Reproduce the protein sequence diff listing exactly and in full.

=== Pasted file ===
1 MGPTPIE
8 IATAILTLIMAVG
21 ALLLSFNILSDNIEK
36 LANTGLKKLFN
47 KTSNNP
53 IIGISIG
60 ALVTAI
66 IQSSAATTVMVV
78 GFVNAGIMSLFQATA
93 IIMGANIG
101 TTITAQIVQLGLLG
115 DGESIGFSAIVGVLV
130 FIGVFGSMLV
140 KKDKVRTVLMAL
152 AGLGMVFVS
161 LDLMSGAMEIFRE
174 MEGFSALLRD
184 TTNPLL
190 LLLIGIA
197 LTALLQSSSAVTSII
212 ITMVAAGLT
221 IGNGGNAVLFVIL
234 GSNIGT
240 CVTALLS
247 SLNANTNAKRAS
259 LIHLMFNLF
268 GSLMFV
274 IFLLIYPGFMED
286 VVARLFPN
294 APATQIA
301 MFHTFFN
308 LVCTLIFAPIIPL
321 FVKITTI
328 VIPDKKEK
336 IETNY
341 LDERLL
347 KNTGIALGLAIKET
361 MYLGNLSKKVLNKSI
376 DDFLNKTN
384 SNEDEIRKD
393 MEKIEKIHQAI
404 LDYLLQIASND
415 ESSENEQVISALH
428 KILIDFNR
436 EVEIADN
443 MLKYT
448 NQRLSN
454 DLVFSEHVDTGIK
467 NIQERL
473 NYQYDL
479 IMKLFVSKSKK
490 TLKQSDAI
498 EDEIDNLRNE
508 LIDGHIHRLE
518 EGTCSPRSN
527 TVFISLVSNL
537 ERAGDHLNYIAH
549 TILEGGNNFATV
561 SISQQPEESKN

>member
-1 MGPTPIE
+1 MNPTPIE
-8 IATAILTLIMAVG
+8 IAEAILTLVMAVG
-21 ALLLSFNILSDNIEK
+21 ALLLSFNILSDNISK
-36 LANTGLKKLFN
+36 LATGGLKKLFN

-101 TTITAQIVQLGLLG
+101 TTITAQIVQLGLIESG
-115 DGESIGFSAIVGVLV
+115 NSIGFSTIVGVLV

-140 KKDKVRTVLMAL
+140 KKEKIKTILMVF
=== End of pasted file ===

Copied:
1 MGPTPIE
8 IATAILTLIMAVG
21 ALLLSFNILSDNIEK
36 LANTGLKKLFN
47 KTSNNP
53 IIGISIG
60 ALVTAI
66 IQSSAATTVMVV
78 GFVNAGIMSLFQATA
93 IIMGANIG
101 TTITAQIVQLGLLG
115 DGESIGFSAIVGVLV
130 FIGVFGSMLV
140 KKDKVRTVLMAL
152 AGLGMVFVS
161 LDLMSGAMEIFRE
174 MEGFSALLRD
184 TTNPLL
190 LLLIGIA
197 LTALLQSSSAVTSII
212 ITMVAAGLT
221 IGNGGNAVLFVIL
234 GSNIGT
240 CVTALLS
247 SLNANTNAKRAS
259 LIHLMFNLF
268 GSLMFV
274 IFLLIYPGFMED
286 VVARLFPN
294 APATQIA
301 MFHTFFN
308 LVCTLIFAPIIPL
321 FVKITTI
328 VIPDKKEK
336 IETNY
341 LDERLL
347 KNTGIALGLAIKET
361 MYLGNLSKKVLNKSI
376 DDFLNKTN
384 SNEDEIRKD
393 MEKIEKIHQAI
404 LDYLLQIASND
415 ESSENEQVISALH
428 KILIDFNR
436 EVEIADN
443 MLKYT
448 NQRLSN
454 DLVFSEHVDTGIK
467 NIQERL
473 NYQYDL
479 IMKLFVSKSKK
490 TLKQSDAI
498 EDEIDNLRNE
508 LIDGHIHRLE
518 EGTCSPRSN
527 TVFISLVSNL
537 ERAGDHLNYIAH
549 TILEGGNNFATV
561 SISQQPEESKN

>member
-1 MGPTPIE
+1 MNPTPIE
-8 IATAILTLIMAVG
+8 IAEAILTLVMAVG
-21 ALLLSFNILSDNIEK
+21 ALLLSFNILSDNISK
-36 LANTGLKKLFN
+36 LATGGLKKLFN

-101 TTITAQIVQLGLLG
+101 TTITAQIVQLGLIESG
-115 DGESIGFSAIVGVLV
+115 NSIGFSTIVGVLV

-140 KKDKVRTVLMAL
+140 KKEKIKTILMVF